Economics covers a broad range of ideas involving the analysis of the production and the consumption of goods in a particular area. It can be divided into microeconomics and macroeconomics. If you are interested in learning more about economics, then you have definitely come to the right place.
Microeconomics: Microeconomics is the category of economics that refers to the economics of a small level within the country, such as a family, group, or community. When studying microeconomics, you look at the savings rate of the consumers, the debt load, the decisions made that are based on certain benefits, and much more. Most of the microeconomics can be analyzed by the benefit-cost ratio.
Macroeconomics: Macroeconomics is the category of economics that refers to the economics of a large level, specifically an entire country or region. The topics studied in macroeconomics include changes in interest rates, inflation, labor pool, unemployment rates, importing and exporting, national income, and much more. This is the category that actually looks at the economic performance of the entire country.
Key Terms to Understand
- Business Cycle: A business cycle is a fluctuation that is seen in certain economic activities. This cycle is usually not something that can be predicted, and it occurs randomly. There are phases of this cycle, including contraction, trough, expansion, and a peak.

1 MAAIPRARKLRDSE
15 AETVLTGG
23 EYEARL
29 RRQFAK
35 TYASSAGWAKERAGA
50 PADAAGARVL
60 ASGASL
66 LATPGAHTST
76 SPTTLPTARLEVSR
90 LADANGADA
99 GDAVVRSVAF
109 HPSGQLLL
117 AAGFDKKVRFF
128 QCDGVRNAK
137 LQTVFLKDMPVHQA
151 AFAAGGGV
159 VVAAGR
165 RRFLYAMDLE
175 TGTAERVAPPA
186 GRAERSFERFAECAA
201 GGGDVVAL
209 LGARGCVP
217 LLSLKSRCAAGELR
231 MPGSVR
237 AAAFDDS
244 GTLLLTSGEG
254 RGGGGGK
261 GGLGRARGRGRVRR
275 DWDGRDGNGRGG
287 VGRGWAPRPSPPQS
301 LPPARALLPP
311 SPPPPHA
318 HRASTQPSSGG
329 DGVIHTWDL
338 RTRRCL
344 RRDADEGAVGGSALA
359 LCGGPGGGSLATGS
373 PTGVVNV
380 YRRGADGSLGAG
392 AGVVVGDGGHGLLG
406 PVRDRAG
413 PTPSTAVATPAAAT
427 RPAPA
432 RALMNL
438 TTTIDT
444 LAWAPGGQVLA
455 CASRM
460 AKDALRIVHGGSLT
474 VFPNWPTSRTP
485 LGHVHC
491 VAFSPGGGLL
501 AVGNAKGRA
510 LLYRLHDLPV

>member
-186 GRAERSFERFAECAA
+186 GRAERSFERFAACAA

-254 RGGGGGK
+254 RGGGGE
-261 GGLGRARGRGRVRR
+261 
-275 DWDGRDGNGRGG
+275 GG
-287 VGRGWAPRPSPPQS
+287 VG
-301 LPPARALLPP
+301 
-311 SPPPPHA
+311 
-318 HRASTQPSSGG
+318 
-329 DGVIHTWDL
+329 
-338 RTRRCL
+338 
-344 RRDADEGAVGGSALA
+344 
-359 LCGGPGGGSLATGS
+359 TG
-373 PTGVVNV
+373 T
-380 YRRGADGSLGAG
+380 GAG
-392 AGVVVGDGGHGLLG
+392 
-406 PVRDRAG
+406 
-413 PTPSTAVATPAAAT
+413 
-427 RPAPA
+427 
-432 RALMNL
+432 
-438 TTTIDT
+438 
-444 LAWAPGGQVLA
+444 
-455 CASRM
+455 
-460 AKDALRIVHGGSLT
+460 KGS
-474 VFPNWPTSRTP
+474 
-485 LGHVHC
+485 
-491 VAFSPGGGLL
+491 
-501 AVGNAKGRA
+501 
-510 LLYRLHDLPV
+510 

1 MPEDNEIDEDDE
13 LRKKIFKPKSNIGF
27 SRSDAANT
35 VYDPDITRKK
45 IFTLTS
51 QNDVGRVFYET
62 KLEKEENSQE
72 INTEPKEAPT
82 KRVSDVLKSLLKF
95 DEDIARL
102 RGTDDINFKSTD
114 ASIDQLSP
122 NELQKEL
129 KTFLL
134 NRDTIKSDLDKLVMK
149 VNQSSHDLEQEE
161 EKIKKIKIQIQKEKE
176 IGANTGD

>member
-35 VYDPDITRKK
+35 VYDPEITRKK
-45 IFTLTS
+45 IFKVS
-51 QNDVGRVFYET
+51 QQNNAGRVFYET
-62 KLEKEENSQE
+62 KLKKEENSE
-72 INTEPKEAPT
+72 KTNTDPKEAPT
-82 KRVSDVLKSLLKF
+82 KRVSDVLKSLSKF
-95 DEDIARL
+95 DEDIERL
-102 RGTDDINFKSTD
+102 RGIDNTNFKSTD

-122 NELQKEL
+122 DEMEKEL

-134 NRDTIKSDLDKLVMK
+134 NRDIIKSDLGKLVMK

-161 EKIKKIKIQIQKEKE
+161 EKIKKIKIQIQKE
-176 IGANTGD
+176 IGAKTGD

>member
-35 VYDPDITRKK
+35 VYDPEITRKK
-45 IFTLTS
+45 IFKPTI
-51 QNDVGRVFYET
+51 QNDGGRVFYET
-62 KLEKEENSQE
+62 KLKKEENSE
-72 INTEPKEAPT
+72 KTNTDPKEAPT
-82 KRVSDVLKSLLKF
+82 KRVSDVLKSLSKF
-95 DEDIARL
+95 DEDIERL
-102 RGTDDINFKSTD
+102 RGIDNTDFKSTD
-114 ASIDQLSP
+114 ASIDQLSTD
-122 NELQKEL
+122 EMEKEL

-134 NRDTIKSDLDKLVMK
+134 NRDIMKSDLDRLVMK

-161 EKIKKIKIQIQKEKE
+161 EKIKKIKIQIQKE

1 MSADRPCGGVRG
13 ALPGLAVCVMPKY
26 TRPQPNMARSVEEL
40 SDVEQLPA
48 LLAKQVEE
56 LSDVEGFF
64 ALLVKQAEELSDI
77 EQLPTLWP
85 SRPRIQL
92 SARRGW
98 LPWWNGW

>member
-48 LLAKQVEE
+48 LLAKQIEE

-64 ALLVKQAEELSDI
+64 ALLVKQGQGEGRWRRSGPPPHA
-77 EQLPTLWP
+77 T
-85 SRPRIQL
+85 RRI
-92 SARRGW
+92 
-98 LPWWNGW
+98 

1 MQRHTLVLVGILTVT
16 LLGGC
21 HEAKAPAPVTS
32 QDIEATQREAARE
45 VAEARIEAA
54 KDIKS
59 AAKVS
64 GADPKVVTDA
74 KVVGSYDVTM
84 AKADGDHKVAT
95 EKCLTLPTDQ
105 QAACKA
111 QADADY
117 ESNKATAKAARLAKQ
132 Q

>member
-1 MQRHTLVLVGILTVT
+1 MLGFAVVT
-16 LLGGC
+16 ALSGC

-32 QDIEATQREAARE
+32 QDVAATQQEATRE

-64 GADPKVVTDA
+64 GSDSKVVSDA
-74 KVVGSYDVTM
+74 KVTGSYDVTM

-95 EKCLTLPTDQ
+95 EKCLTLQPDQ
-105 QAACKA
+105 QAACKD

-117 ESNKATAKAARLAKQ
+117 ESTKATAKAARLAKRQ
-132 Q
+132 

- Recession: A recession happens when economic activities drop. This is considered a contraction in the business cycle. There are a lot of factors that can help to determine if the economy is currently in recession. These factors include inflation, unemployment, income levels, spending, and many others.
- Economic Efficiency: Economic efficiency basically means that items are produced at the lowest cost without jeopardizing the safety of the products.
- Technological Efficiency: Technological efficiency basically means that the output of a particular process is able to be increased without an increase in input.
- Opportunity Cost: Opportunity cost refers to an action or an activity that was used as an alternative to a particular action or activity.
This is just a small lesson on economics. There is much more to learn, but definitely too much to be covered in a simple posting.